Description:Nutmeg and mace have similar sensory qualities, with nutmeg having a slightly sweeter and mace a more delicate flavor. Nutmeg is used for flavoring many dishes, usually in ground or grated form, and is best grated fresh in a nutmeg grater.
In Indonesian cuisine, nutmeg is used in various dishes, mainly in many spicy soups, such as some variant of soto, konro, oxtail soup, sup iga (ribs soup), bakso and sup kambing. It is also used in gravy for meat dishes, such as semur beef stew, ribs with tomato, to European derived dishes such as bistik (beef steak), rolade (minced meat roll) and bistik lidah (beef tongue steak).
In Penang cuisine, dried, shredded nutmeg rind with sugar coating is used as toppings on the uniquely Penang ais kacang. Nutmeg rind is also blended (creating a fresh, green, tangy taste and white color juice) or boiled (resulting in a much sweeter and brown juice) to make iced nutmeg juice.
In Indian cuisine, nutmeg is used in many sweet, as well as savory, dishes (predominantly in Mughlai cuisine). In Kerala Malabar region, it is considered medicinal and the flesh made into juice, pickles and chutney, while the grated nutmeg is used in meat preparations and also sparingly added to desserts for the flavour. It is also added in small quantities as a medicine for infants. It may also be used in small quantities in garam masala. Ground nutmeg is also smoked in India.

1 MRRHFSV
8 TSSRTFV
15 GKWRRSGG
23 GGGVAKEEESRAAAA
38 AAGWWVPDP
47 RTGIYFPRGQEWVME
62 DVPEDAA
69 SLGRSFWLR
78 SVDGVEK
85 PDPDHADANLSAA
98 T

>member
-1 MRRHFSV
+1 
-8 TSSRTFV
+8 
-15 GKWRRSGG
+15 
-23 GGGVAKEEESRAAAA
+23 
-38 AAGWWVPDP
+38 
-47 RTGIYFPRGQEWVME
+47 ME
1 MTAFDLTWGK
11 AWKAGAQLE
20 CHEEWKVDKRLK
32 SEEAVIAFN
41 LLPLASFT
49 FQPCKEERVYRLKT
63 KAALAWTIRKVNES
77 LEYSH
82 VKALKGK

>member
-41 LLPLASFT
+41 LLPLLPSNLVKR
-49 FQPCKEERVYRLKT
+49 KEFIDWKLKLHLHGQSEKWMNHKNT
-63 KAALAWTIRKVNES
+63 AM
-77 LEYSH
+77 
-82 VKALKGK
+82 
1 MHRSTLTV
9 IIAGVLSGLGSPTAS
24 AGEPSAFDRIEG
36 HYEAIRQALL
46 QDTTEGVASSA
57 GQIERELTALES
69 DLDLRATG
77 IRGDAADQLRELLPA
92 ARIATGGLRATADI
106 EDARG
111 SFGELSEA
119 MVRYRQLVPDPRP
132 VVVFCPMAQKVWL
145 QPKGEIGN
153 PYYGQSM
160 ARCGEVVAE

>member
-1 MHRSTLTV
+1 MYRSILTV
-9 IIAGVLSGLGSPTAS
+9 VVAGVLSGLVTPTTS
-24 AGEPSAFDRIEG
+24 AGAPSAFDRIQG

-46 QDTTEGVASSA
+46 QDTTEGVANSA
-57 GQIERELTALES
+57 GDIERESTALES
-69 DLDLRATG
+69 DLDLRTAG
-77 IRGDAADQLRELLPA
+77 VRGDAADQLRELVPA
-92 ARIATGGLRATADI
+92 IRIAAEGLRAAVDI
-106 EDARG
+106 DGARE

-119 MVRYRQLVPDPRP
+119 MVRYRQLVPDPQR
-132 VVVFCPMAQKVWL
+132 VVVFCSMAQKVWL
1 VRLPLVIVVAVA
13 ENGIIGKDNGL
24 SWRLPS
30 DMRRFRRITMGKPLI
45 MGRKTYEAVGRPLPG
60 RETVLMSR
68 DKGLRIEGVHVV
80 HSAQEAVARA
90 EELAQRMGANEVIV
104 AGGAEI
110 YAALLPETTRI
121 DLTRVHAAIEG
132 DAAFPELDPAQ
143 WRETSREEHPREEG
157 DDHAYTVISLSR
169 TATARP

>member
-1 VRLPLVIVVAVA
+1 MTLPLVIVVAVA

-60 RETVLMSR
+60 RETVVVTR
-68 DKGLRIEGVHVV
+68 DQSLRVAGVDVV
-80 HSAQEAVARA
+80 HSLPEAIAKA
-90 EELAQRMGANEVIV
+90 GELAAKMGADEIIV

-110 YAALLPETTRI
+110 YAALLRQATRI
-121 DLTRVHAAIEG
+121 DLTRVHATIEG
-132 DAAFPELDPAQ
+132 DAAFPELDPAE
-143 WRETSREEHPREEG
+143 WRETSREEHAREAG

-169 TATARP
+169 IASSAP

In Middle Eastern cuisine, ground nutmeg is often used as a spice for savory dishes.
In traditional European cuisine, nutmeg and mace are used especially in potato dishes and in processed meat products; they are also used in soups, sauces, and baked goods. It is also commonly used in rice pudding. In Dutch cuisine, nutmeg is added to vegetables such as Brussels sprouts, cauliflower, and string beans. Nutmeg is a traditional ingredient in mulled cider, mulled wine, and eggnog. In Scotland, mace and nutmeg are usually both ingredients in haggis.